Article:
Updated: Feb 11, 2020

Is it just me or does anyone else want to vomit when they see NFL players perform their “touchdown dance” after scoring a touchdown? Honestly, how much time must these players spend practicing these elaborate celebrations? It’s not as if the moves are spontaneous. Most of these players could rival any contestant on Dancing With the Stars. Maybe that’s why DWTS has been won twice by NFL stars. The funny thing about that is the fact that the two NFL players who have won the dancing competition are players who do not engage in the over-the-top, highly choreographed, idiotic moves that many of the players engage in.

Donald Driver has a good reason to eschew the hijinks. He participates in the Lambeau Leap when he scores a touchdown at home. The league permits that celebration due to the long-standing history of players leaping into the stands where the adoring fans, who also own stock in the team, celebrate with their on-field heroes. Emmitt Smith engaged in my favorite touchdown celebration of all time. He simply ran to the sideline once he crossed the goal line. No spiking the ball. No wild hip gyrations. No pre-rehearsed multi hand slap, chest bump, game of Twister. He simply trotted off the field. Then again, Emmitt’s father had a lot to do with the way he chose to celebrate touchdowns. His dad admonished him to “act like you’ve been in the end zone before.” Sound advice. I’m not saying players should never celebrate. I just think it should be when what they have done actually means something other than six points on the scoreboard. Something like the game-winning touchdown in an overtime game. Or the points that clinch a Lombardi trophy in the Super Bowl. That is, as long as it’s not some pre-planned, Terrell Owens hiding a cell phone, 30 second dance number.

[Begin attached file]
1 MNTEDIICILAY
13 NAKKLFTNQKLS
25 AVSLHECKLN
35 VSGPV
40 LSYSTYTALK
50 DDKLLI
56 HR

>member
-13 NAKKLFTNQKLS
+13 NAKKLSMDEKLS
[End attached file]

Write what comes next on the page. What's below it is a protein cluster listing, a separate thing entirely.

When I see these multi-millionaires acting like they are still in junior high, I recall a game I saw on television many years ago. Notre Dame was playing during the Lou Holtz era. One of the Irish defensive linemen sacked the quarterback. In a sack dance reminiscent of Mark Gastineau of the New York Jets, Holt’s defender made quite a spectacle of himself. Almost as much of a spectacle as the coach himself nearly stroking out on the sideline looking for a replacement to send into the game.

When the sub finally made it onto the field, the dancing offender made his way to the sideline, wondering why he had been replaced. When the coach could wait no longer, he ran onto the field and met his young charge. Holtz tried his best to get his face inside his player’s facemask as he made his displeasure unmistakably known. When he finished chastising the over exuberant celebrator, Holtz whirled and pointed to the bench, an indication of where the defensive lineman would spend the rest of the game.

Where have you gone Lou Holtz? Our nation turns its lonely eyes to you. Woo woo woo. Wait, that was Joe DiMaggio, but you get the idea.

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